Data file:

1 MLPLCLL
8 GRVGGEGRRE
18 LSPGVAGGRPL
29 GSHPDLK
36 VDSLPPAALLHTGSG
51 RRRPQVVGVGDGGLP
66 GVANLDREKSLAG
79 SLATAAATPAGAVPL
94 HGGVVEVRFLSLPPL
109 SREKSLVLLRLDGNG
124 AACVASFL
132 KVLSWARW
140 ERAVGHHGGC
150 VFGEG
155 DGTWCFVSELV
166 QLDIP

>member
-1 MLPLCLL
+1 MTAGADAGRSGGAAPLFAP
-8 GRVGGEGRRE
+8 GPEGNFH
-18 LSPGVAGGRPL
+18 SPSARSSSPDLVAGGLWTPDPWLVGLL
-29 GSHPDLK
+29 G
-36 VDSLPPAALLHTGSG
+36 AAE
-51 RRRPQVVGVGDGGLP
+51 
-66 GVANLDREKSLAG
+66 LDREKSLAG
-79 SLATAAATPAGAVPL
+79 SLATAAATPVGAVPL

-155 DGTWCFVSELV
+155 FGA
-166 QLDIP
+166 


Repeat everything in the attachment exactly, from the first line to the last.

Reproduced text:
1 MLPLCLL
8 GRVGGEGRRE
18 LSPGVAGGRPL
29 GSHPDLK
36 VDSLPPAALLHTGSG
51 RRRPQVVGVGDGGLP
66 GVANLDREKSLAG
79 SLATAAATPAGAVPL
94 HGGVVEVRFLSLPPL
109 SREKSLVLLRLDGNG
124 AACVASFL
132 KVLSWARW
140 ERAVGHHGGC
150 VFGEG
155 DGTWCFVSELV
166 QLDIP

>member
-1 MLPLCLL
+1 MTAGADAGRSGGAAPLFAP
-8 GRVGGEGRRE
+8 GPEGNFH
-18 LSPGVAGGRPL
+18 SPSARSSSPDLVAGGLWTPDPWLVGLL
-29 GSHPDLK
+29 G
-36 VDSLPPAALLHTGSG
+36 AAE
-51 RRRPQVVGVGDGGLP
+51 
-66 GVANLDREKSLAG
+66 LDREKSLAG
-79 SLATAAATPAGAVPL
+79 SLATAAATPVGAVPL

-155 DGTWCFVSELV
+155 FGA
-166 QLDIP
+166 